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Elevating the tracks PDF Print E-mail
Written by Jack Money   
Thursday, 12 October 2006 10:00
March was a happy time in downtown Oklahoma City in 1932.

Old wooden shacks, called watchmen’s shanties, were being loaded up on rail cars and hauled away (1) while the Santa Fe Railway tested out its new elevated lines between NW 6 and Chickasaw Avenue, south of Reno Avenue.(2)

The lines were raised onto a viaduct of sorts so that automobile traffic flowing east and west across the tracks would no longer have to wait on trains. Instead, they could drive underneath.

Now, make no mistake — getting the work done was no small chore.

Civic leaders started calling for making the change some two decades earlier. (3)

A majority of business owners indicated they would oppose the change at one point about 10 years into the debate. (4)

In 1925, the railroad started the first phase of the project by building a new double-tracked bridge across the Canadian River, elevating it six feet higher than the river’s banks. (5)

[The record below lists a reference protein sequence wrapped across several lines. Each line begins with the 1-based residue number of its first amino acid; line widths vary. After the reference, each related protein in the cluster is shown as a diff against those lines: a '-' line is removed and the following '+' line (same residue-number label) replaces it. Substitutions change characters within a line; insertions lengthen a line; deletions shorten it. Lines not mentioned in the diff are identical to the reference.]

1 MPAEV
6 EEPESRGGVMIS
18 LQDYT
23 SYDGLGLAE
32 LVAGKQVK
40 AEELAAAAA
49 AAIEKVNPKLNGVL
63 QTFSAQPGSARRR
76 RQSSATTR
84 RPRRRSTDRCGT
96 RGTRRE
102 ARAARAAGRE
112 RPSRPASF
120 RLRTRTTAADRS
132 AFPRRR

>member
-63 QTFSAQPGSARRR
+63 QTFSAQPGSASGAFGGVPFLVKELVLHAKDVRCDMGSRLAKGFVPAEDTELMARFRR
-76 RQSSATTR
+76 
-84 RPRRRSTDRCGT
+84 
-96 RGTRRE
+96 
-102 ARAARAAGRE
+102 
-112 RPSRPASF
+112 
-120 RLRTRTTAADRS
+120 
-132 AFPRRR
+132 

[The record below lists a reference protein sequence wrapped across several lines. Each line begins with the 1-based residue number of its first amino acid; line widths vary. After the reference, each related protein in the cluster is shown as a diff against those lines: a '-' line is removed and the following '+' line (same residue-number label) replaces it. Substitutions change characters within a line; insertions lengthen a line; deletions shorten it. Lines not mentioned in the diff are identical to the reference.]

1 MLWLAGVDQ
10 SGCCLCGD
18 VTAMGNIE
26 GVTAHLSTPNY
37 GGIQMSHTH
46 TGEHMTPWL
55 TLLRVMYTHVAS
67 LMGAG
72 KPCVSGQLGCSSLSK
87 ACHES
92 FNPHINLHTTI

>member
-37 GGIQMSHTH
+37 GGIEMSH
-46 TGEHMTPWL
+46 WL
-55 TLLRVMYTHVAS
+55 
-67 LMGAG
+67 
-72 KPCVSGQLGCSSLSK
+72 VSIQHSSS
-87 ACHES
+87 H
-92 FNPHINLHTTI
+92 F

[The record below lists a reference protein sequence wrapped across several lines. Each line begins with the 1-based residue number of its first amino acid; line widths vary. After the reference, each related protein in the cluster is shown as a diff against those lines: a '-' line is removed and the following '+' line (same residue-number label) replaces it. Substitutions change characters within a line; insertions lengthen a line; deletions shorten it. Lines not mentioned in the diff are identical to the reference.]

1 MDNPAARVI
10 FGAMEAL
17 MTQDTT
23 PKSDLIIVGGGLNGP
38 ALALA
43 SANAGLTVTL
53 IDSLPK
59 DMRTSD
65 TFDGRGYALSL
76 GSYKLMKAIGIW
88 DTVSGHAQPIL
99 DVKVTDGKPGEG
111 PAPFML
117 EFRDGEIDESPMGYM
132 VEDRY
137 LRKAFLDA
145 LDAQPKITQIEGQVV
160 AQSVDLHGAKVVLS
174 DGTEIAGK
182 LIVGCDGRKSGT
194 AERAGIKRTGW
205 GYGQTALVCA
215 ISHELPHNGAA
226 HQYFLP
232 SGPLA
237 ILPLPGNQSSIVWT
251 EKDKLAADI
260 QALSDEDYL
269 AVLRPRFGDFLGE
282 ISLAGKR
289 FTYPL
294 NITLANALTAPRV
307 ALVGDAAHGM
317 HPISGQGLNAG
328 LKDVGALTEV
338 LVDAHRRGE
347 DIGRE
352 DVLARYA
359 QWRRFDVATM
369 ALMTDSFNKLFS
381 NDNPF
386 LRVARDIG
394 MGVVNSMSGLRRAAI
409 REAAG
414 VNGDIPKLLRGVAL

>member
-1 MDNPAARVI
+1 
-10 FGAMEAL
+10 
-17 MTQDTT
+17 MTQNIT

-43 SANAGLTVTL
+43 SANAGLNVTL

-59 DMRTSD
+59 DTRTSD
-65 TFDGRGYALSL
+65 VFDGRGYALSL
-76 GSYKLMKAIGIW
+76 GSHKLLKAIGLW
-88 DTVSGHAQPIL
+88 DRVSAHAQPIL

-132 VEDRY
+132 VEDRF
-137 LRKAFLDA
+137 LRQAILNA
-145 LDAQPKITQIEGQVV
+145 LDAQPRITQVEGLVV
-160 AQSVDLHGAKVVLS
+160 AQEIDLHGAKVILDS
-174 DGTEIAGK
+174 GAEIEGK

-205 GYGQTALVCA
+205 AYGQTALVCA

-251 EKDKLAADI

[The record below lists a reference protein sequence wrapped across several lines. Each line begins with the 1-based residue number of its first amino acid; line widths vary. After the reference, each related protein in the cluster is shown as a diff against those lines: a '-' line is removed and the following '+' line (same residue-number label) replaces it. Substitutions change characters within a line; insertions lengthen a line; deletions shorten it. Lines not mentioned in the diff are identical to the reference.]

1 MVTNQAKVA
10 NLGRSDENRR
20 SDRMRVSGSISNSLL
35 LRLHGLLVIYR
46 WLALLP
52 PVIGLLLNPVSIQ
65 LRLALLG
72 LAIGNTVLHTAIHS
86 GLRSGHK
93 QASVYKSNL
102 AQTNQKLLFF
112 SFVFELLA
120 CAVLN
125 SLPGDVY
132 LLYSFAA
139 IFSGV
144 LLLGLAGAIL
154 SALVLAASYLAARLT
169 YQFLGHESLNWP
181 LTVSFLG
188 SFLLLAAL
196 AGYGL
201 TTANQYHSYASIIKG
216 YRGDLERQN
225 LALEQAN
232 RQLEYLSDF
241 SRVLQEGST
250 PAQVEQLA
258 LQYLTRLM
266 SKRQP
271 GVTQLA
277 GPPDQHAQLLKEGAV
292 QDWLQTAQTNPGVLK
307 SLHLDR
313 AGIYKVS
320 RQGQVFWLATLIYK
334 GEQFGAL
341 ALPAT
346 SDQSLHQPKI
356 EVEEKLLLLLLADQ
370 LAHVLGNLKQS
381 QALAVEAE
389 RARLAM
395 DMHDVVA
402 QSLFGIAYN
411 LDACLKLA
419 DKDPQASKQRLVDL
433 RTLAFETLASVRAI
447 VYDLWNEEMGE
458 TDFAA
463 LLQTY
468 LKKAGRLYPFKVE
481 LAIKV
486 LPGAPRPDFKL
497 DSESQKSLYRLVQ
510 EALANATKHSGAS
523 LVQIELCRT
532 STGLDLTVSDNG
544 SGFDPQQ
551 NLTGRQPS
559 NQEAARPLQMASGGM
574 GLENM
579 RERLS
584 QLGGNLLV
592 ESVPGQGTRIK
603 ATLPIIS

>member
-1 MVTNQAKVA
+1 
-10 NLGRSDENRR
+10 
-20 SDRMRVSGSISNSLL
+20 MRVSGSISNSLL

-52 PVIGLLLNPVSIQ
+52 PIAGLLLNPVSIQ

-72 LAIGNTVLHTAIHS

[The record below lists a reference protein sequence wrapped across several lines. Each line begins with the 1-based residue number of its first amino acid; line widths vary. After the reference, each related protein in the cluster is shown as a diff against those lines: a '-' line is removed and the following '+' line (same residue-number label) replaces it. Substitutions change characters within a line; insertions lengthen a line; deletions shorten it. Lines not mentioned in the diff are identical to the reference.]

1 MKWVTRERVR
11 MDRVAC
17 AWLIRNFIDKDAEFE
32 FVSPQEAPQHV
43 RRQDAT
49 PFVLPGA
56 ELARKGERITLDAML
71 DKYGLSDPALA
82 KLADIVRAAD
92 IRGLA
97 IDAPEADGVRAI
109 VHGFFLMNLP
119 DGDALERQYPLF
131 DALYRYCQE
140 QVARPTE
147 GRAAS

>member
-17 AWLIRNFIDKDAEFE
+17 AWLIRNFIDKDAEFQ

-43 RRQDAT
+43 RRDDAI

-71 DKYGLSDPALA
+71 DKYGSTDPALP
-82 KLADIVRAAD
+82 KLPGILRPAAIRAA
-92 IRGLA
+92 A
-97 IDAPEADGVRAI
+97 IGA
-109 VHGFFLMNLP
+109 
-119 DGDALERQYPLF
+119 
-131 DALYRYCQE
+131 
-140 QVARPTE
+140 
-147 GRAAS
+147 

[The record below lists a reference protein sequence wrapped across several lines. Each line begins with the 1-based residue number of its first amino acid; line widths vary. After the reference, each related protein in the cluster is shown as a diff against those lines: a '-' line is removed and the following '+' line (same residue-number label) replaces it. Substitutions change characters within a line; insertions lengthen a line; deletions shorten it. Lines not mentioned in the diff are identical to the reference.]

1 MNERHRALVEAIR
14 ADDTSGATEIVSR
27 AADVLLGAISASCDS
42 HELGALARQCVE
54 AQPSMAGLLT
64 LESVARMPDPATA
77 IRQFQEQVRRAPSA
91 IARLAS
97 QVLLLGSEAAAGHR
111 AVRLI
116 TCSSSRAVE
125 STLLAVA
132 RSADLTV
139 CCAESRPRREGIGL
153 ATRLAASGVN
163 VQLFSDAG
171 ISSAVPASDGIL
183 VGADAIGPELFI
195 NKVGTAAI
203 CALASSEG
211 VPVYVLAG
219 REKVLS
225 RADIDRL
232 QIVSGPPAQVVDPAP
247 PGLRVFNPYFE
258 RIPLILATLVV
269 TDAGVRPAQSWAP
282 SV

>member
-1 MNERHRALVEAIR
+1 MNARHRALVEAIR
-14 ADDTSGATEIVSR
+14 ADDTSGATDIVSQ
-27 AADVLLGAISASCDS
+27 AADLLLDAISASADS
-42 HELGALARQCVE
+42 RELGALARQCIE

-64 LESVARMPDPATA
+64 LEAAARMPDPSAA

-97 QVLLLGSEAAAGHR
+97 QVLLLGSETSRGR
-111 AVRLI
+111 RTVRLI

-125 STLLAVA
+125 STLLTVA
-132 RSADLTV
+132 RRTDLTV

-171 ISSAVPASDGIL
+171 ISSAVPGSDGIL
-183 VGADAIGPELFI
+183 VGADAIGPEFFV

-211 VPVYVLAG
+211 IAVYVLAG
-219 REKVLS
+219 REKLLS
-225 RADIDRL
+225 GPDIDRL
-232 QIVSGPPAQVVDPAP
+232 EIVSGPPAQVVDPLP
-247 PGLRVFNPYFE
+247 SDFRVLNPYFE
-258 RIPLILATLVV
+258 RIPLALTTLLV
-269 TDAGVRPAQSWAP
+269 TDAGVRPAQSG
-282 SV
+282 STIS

City voters were asked to chip in for part of the cost by Oklahoma’s Corporation Commission  —  a request made because of the city’s demands for wide-enough underpasses to allow four lanes of traffic for significant streets.

At last, in 1932, the railroad began using part of the elevated tracks.

 Along the way, the city extracted a promise from the railroad to build a new station — something the railroad nearly decided against doing until the city threatened to withhold its $350,000 share of the $4.5 million track elevation job.(6)

In 1934, though, the new station did open.

It closed in 1979 when rail passenger service ended in Oklahoma City. But eventually, it was bought and remodeled by Jim Brewer, a Bricktown promoter and property owner. Brewer reopened the station in 1999 after it had closed in 1979, and it continues to be used today by Amtrak passengers who ride the Heartland Flyer between Oklahoma City and Fort Worth.

The south end of the station, once a cargo depot, is being remodeled into retail spaces today.

 1. Elevation Marks Passing of Rail Watchmen, The Oklahoman, March 12, 1933.

2. Santa Fe Elevated Tracks Ready Soon, The Oklahoman, Feb. 20, 1933.

3. Railroad Asked to Raise Tracks, The Oklahoman, Dec. 12, 1911.

4. Industries May Fight Rail Plan, The Oklahoman, Nov. 12, 1920.

5. Track Raising Begins in City, The Oklahoman, Dec. 3, 1925.

6. City to Insist on New Depot for Santa Fe, The Oklahoman, March 23, 1933.


Last Updated on Sunday, 10 August 2008 01:19